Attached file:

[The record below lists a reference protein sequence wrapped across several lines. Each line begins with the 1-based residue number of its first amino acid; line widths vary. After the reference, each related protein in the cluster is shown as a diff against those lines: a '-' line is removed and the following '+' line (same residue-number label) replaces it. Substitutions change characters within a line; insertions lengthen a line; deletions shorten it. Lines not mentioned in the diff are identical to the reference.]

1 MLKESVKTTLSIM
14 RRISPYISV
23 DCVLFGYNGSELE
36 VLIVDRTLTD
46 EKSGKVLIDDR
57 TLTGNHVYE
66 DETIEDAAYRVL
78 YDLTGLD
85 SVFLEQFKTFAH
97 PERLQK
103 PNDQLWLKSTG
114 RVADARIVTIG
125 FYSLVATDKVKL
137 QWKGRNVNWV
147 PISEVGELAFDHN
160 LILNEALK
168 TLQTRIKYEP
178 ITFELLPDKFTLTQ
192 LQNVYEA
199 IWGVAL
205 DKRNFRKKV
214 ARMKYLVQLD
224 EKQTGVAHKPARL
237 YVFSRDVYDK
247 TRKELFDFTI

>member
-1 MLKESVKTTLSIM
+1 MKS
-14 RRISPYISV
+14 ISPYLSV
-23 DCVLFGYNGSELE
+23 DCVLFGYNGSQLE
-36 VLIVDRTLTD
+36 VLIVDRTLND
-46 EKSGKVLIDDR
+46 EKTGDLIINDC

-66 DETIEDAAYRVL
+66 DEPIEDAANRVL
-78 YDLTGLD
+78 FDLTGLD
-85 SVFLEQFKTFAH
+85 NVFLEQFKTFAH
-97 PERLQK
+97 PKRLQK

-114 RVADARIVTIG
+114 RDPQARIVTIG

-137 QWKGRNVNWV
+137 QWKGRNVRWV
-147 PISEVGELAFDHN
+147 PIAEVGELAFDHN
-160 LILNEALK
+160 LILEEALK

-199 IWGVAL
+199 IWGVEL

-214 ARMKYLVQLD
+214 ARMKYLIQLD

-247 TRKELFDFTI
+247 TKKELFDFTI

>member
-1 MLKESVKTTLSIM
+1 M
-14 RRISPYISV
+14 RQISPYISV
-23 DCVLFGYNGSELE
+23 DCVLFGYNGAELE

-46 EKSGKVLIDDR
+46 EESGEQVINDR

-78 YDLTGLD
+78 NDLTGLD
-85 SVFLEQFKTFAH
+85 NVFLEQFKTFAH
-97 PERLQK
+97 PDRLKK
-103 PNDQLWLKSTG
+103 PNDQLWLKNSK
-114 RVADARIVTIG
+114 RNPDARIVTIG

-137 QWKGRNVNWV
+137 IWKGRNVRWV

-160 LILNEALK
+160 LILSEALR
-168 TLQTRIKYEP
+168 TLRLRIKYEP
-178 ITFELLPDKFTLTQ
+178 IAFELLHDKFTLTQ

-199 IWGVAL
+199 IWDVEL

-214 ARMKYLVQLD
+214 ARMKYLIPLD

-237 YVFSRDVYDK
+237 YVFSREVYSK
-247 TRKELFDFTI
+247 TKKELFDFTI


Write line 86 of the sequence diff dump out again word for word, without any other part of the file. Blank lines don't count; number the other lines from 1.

+178 IAFELLHDKFTLTQ